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Millsap v. State

Supreme Court of Arkansas

November 10, 2016




          PER CURIAM.

         In May 1998, appellant Lee Charles Millsap, Jr., also known as Solomon Millsap, pleaded guilty to capital murder, terroristic threatening, and second-degree battery in the stabbing death of his fiancée. He was sentenced to life imprisonment without the possibility of parole and two six-year terms to run concurrently with the life sentence. Millsap thereafter sought relief pursuant Arkansas Rule of Criminal Procedure 37.1 (1998), claiming his plea of guilty was the result of ineffective assistance of counsel. The petition was denied by the trial court, Millsap's postconviction counsel filed a no-merit brief, and we affirmed the trial court's order, holding that the guilty plea had been entered knowingly, intelligently, and voluntarily with the assistance of competent counsel. Millsap v. State, CR-99-437 (Ark. Sept. 21, 2000) (unpublished per curiam).

         In 2010, Millsap filed his first petition for coram-nobis relief in the trial court and alleged that he had been denied effective assistance of counsel when he pleaded guilty and that his postconviction counsel had been ineffective in that he failed to arrange a psychiatric evaluation before the evidentiary hearing on the Rule 37.1 petition took place. The trial court treated Millsap's allegations as claims that Millsap was insane at the time of trial and that his guilty plea had been coerced and denied relief. We dismissed the appeal because it was clear from the record that Millsap could not prevail. Millsap v. State, 2014 Ark. 493, 449 S.W.3d 701(per curiam).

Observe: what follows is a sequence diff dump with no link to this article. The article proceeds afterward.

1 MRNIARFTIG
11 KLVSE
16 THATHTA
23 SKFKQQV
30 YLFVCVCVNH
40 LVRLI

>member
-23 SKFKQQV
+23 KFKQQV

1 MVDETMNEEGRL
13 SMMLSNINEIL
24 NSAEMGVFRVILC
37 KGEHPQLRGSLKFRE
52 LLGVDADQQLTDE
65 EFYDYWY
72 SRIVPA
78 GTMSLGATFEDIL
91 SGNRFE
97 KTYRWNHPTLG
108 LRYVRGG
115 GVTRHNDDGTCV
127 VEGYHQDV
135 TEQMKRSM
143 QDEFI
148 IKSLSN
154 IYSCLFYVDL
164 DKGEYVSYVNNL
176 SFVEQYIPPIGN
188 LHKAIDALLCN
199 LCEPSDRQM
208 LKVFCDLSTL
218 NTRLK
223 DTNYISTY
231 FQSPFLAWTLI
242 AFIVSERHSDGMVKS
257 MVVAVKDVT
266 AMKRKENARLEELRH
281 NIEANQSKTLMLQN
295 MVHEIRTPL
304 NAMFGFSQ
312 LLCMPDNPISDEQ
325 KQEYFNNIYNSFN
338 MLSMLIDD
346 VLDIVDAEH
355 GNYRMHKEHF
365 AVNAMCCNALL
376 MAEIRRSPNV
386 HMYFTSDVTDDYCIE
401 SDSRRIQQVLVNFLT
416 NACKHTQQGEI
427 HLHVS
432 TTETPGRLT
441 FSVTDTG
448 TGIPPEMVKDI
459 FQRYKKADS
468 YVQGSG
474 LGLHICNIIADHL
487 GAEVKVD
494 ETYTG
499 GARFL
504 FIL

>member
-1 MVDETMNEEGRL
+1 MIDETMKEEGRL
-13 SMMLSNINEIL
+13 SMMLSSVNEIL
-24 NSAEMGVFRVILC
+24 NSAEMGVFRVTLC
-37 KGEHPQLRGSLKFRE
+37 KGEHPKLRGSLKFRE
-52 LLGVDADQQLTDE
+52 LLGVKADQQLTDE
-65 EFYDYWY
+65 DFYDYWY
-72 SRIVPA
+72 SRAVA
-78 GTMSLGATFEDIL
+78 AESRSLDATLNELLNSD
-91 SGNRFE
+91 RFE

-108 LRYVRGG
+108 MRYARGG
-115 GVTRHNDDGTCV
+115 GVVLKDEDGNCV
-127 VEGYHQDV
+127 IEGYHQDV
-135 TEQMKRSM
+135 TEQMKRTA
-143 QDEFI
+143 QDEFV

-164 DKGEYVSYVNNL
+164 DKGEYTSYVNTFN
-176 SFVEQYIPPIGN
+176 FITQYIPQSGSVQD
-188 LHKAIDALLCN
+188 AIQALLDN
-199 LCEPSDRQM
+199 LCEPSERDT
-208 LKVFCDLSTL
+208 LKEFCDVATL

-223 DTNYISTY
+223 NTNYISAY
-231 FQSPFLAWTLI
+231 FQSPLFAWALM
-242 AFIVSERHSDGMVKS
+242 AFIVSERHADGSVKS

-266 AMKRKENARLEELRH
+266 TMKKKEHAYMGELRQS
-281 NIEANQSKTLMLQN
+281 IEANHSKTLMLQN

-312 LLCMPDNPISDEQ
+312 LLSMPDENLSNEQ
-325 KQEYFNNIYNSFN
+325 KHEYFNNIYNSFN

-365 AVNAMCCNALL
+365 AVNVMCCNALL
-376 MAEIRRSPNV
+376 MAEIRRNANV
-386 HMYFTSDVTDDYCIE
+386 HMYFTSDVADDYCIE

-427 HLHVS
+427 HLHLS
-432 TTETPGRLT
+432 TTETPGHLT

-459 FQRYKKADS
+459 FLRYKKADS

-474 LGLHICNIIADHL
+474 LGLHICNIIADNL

On September 4, 2015, Millsap filed in the trial court a second pro se petition for coram-nobis relief and raised the following three claims: that he was insane at the time of trial; that the prosecutor withheld evidence of Millsap's insanity in violation of Brady v. Maryland, 373 U.S. 83 (1963); and that his guilty plea was coerced. The trial court found that Millsap had failed to establish a basis for coram-nobis relief. Millsap brings this appeal from the order.

         Now pending before this court is Millsap's motion for use of the record on appeal and for an extension of time to file an abstract, brief, and addendum. When it is clear from the record that the appellant cannot prevail on appeal of an order that denied postconviction relief, we dismiss the appeal. Wheeler v. State, 2015 Ark. 233, 463 S.W.3d 678 (per curiam). As it can be determined from the record that Millsap could not prevail, the appeal is dismissed, which renders the motion moot.